The current state of philanthropy in America.
January 1, 1998
in this forum:
Are Americans now more concerned with humanitarian and social philanthropy than ever before? Does America's generosity derive from some national benevolence or is it representative of a failure by our government to provide a social safety net for the underprivileged? With respect to Mr. Soros' and Mr. Turner's philanthropic undertakings, do you believe that there is a danger with such large scale donations? With all the attention given to Soros and Turner, it seems to me that the "little man", the average American, has been grossly overlooked. Has not the average American also been giving more? What do you believe can explain the recent upturn in philanthropic donations? New wealth? New spirituality? Ernest McBride of St. Louis, MO, asks:
Are Americans now more concerned with humanitarian and social philanthropy than ever before?
The Independent Sector responds:It is difficult to actually measure whether Americans are more concerned about humanitarianism and philanthropy than ever before. History has shown us that Americans have always responded with generosity to human needs--whether it was through neighbor helping neighbor or groups organizing formally to meet public needs. However, it does seem that the year 1997 has brought increased media attention to philanthropy and possibly an increase in social concern.
For example, the Presidents' Summit on America's Future last spring brought presidential and celebrity attention to the importance of volunteering. The deaths of Princess Diana and Mother Theresa focused the public's attention on the significant charitable activities of these two very different yet generous public figures. And Ted Turner's announcement of his large gift brought renewed attention to the philanthropic activities of the very wealthy. For the first time several magazines are publishing lists of the top philanthropists along with lists of the wealthiest individuals. In addition, over the past two decades the number of nonprofit organizations registered with the IRS has nearly doubled as many individuals are organizing formally to serve their communities.
This increased media attention and increase in size of the nonprofit sector may indeed indicate that more Americans are concerned with making the world a better place. However, a constant finding in our research over the past ten years shows that a vast majority of Americans (over 80%) will respond favorably when personally asked to give and volunteer.
Kathleen D. McCarthy, Director of the Center for the Study of Philanthropy, responds:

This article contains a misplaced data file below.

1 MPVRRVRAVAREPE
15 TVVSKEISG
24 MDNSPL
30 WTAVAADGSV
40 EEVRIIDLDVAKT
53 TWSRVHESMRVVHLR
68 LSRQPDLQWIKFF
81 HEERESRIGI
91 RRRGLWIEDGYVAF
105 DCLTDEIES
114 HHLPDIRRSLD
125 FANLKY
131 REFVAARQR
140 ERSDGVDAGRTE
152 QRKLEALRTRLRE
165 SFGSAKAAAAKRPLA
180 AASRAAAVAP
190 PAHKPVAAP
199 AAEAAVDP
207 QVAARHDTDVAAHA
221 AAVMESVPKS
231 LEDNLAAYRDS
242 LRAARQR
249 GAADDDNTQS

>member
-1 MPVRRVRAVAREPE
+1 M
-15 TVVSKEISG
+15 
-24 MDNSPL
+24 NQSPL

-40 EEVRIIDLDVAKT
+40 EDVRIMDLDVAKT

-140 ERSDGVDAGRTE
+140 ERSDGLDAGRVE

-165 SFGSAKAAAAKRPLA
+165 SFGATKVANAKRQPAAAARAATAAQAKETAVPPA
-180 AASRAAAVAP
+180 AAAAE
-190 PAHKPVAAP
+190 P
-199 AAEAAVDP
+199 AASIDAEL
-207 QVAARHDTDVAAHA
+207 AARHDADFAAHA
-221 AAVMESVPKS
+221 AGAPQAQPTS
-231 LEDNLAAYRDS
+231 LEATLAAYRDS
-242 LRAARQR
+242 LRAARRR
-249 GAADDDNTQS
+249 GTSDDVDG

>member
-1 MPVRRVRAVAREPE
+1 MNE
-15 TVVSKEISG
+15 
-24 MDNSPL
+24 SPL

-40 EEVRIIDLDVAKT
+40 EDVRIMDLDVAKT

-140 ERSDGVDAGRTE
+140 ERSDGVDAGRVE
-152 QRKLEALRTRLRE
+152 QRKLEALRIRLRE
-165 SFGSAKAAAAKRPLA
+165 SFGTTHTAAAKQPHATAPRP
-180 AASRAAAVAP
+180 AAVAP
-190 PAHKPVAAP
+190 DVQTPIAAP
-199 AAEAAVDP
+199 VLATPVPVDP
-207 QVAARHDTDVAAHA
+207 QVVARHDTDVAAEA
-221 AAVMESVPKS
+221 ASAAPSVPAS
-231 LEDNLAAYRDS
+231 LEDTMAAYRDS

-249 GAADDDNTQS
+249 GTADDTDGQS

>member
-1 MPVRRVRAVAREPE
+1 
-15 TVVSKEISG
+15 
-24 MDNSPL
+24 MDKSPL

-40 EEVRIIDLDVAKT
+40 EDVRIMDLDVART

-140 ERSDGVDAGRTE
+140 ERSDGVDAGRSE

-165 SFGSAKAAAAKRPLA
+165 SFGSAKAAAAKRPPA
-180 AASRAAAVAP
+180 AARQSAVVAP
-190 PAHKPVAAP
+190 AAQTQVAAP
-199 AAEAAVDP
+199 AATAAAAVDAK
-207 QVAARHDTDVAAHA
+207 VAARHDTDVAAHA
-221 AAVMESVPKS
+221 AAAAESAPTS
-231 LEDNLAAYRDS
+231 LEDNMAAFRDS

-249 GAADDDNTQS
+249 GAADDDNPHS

Americans have been concerned with the alleviation of poverty and want since the nation's inception. Unfortunately, the available statistics do not allow us to concretely track levels of giving and voluntarism beyond the last 30 years or so. However, the historical evidence reveals that church related giving and voluntarism to aid the sick, the aged, disadvantaged children and the poor became widespread beginning in the 1820s. During the period after the Civil War, a number of local, secular coalitions of organizations to aid the dependent and poor also appeared with increasing regularity, and by the 1920s, local and national nonprofit federations like United Charities and United Ways could be found in cities and towns across the nation. While voluntarism has been a constant part of American life for almost two centuries. giving has risen dramatically in the past thirty years. Gauged in constant dollars that have been adjusted for inflation, giving by Americans rose from an estimated $66 billion in 1966 to $120 billion in 1996. Approximately $12 billion of that is allocated for human services, a figure well below the sums donated for religious purposes [almost $70 billion], as well as education [$18 billion] and health [@$14 billion]. Several factors may account for the upsurge in giving, ranging from responses to government cutbacks to social welfare services, to the attractiveness of tax incentives in periods of economic prosperity. The effect of consciousness raising efforts like the Independent Sector's "Give Five" campaign, which encouraged Americans to give and volunteer more generously, have also helped to spur rising levels of generosity.